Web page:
The Canadian dollar plummets
In early trading in Toronto on Thursday, the Canadian dollar plummeted to 90 cents, as the US dollar rallied amid concerns about global economic growth and the prospect of the Federal Reserve raising interest rates.
The US Fed is unlikely to raise its benchmark rate for a few months, which makes makes one wonder why all the analysts quote the American central bank’s possible actions influencing Canada’s currency movements today.
Marc Carney, Governor of the Bank of England, said on Thursday that an interest rate hike is becoming more likely as UK economic data point to a rapidly growing economy, falling unemployment and rising house prices. It is becoming increasingly likely that the pound sterling may rise alongside the US dollar during the months to come.
All currencies linked to commodities are currently suffering. The majority of economists in Toronto are betting on a further slide of the loonie, possibly to 85 cents.
The “loonie” refers to the Canadian one-dollar, gold-colored coin that was introduced in 1987. It bears a bird – the common loon – which is common in Canada.
The US dollar has been rallying for the last three months against all the major currencies.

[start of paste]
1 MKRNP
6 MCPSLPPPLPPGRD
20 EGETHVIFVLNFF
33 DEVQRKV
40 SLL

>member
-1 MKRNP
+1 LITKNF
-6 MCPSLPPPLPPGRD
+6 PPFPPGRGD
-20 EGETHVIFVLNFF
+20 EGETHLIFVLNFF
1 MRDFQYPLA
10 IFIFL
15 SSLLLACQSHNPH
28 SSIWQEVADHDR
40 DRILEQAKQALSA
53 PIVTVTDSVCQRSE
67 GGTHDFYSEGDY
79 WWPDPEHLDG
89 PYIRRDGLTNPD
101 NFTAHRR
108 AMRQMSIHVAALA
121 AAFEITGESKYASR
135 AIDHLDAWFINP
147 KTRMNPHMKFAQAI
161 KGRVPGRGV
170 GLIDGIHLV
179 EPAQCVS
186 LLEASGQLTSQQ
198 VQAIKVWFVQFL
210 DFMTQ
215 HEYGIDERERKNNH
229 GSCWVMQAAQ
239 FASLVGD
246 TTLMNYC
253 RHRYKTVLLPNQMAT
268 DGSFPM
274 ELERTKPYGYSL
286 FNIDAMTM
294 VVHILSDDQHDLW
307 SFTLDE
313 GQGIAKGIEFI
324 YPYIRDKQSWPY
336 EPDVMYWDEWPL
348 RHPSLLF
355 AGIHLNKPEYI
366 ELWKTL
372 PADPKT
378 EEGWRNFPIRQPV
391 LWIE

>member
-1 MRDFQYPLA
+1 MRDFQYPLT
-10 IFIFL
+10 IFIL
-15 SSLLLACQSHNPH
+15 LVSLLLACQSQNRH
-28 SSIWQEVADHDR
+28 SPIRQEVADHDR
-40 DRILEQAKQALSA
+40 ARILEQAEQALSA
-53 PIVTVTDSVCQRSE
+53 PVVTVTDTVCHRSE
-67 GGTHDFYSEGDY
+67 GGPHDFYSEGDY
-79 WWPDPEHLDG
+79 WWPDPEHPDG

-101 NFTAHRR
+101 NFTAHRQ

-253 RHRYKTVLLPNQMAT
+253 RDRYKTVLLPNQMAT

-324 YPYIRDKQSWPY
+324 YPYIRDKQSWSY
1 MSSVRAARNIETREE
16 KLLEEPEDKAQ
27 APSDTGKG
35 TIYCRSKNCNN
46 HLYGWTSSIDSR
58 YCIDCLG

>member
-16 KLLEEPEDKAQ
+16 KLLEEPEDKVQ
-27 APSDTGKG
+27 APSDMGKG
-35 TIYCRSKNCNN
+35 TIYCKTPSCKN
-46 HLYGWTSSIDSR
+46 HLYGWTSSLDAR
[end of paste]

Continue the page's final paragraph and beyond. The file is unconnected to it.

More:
The Canadian $1 coin has the ‘Common Loon’ (type of bird) on the back, hence the term ‘Loonie’ meaning one Canadian dollar.
With strong US employment and GDP data, contrasting with a worsening economic situation in the Eurozone and mixed signals from China, the dollar has become the investor’s choice.
Fed tightens while ECB loosens
While the European Central Bank looks at lowering interest rates and loosening policy, the US Fed is aiming in the opposite direction. If interest rates look likely to decline on one side of the Atlantic and rise on the other, capital will fly in just one direction.
Timothy Lane, Deputy Governor of the Bank of Canada said on Wednesday that the Canadian dollar may weaken and market interest rates may rise while the Fed bring monetary policy back to normal.
Mr. Lane said:
“Like the Fed, we will balance the risks of acting too soon and stifling burgeoning economic growth against the risks of acting too late and letting inflation overshoot and fueling imbalances in our housing markets.”